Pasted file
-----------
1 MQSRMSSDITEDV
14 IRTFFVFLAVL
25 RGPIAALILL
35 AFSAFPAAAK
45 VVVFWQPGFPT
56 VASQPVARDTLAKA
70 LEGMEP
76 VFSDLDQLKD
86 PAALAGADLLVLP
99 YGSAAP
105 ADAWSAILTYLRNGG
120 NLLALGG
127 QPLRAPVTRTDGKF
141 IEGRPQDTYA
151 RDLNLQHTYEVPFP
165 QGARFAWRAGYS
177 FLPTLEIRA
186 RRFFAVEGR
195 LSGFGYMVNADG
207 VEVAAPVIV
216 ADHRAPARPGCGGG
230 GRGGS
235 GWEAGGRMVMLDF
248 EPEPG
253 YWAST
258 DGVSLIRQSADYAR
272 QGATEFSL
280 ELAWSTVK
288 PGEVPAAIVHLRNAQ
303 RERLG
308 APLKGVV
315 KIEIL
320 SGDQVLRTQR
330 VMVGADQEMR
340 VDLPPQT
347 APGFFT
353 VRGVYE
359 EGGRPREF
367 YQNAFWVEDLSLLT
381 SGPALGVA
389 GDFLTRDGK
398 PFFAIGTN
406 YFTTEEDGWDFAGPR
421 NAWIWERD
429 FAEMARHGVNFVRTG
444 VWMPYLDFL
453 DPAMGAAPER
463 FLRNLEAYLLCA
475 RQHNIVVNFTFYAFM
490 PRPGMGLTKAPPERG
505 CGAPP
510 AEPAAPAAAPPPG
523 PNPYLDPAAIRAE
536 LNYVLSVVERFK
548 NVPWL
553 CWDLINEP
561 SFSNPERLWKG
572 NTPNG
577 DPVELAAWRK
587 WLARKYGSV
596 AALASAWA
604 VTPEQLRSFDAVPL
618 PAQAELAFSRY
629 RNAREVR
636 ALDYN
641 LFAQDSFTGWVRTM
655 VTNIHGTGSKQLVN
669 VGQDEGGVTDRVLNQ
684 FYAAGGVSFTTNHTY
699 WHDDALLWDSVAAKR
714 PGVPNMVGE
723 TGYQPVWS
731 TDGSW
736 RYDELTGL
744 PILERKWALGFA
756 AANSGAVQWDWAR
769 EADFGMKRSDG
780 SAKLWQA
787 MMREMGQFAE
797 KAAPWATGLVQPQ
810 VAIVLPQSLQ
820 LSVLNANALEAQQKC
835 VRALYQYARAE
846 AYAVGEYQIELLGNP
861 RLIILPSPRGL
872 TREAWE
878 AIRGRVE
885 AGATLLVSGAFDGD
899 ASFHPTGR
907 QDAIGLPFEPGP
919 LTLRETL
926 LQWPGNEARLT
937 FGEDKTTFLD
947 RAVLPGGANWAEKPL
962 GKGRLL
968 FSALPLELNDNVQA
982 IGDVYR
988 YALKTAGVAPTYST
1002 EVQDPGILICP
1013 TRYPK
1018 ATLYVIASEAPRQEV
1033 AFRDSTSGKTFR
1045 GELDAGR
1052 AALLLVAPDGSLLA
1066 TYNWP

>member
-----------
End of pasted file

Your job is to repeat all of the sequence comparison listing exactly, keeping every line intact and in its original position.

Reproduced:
1 MQSRMSSDITEDV
14 IRTFFVFLAVL
25 RGPIAALILL
35 AFSAFPAAAK
45 VVVFWQPGFPT
56 VASQPVARDTLAKA
70 LEGMEP
76 VFSDLDQLKD
86 PAALAGADLLVLP
99 YGSAAP
105 ADAWSAILTYLRNGG
120 NLLALGG
127 QPLRAPVTRTDGKF
141 IEGRPQDTYA
151 RDLNLQHTYEVPFP
165 QGARFAWRAGYS
177 FLPTLEIRA
186 RRFFAVEGR
195 LSGFGYMVNADG
207 VEVAAPVIV
216 ADHRAPARPGCGGG
230 GRGGS
235 GWEAGGRMVMLDF
248 EPEPG
253 YWAST
258 DGVSLIRQSADYAR
272 QGATEFSL
280 ELAWSTVK
288 PGEVPAAIVHLRNAQ
303 RERLG
308 APLKGVV
315 KIEIL
320 SGDQVLRTQR
330 VMVGADQEMR
340 VDLPPQT
347 APGFFT
353 VRGVYE
359 EGGRPREF
367 YQNAFWVEDLSLLT
381 SGPALGVA
389 GDFLTRDGK
398 PFFAIGTN
406 YFTTEEDGWDFAGPR
421 NAWIWERD
429 FAEMARHGVNFVRTG
444 VWMPYLDFL
453 DPAMGAAPER
463 FLRNLEAYLLCA
475 RQHNIVVNFTFYAFM
490 PRPGMGLTKAPPERG
505 CGAPP
510 AEPAAPAAAPPPG
523 PNPYLDPAAIRAE
536 LNYVLSVVERFK
548 NVPWL
553 CWDLINEP
561 SFSNPERLWKG
572 NTPNG
577 DPVELAAWRK
587 WLARKYGSV
596 AALASAWA
604 VTPEQLRSFDAVPL
618 PAQAELAFSRY
629 RNAREVR
636 ALDYN
641 LFAQDSFTGWVRTM
655 VTNIHGTGSKQLVN
669 VGQDEGGVTDRVLNQ
684 FYAAGGVSFTTNHTY
699 WHDDALLWDSVAAKR
714 PGVPNMVGE
723 TGYQPVWS
731 TDGSW
736 RYDELTGL
744 PILERKWALGFA
756 AANSGAVQWDWAR
769 EADFGMKRSDG
780 SAKLWQA
787 MMREMGQFAE
797 KAAPWATGLVQPQ
810 VAIVLPQSLQ
820 LSVLNANALEAQQKC
835 VRALYQYARAE
846 AYAVGEYQIELLGNP
861 RLIILPSPRGL
872 TREAWE
878 AIRGRVE
885 AGATLLVSGAFDGD
899 ASFHPTGR
907 QDAIGLPFEPGP
919 LTLRETL
926 LQWPGNEARLT
937 FGEDKTTFLD
947 RAVLPGGANWAEKPL
962 GKGRLL
968 FSALPLELNDNVQA
982 IGDVYR
988 YALKTAGVAPTYST
1002 EVQDPGILICP
1013 TRYPK
1018 ATLYVIASEAPRQEV
1033 AFRDSTSGKTFR
1045 GELDAGR
1052 AALLLVAPDGSLLA
1066 TYNWP

>member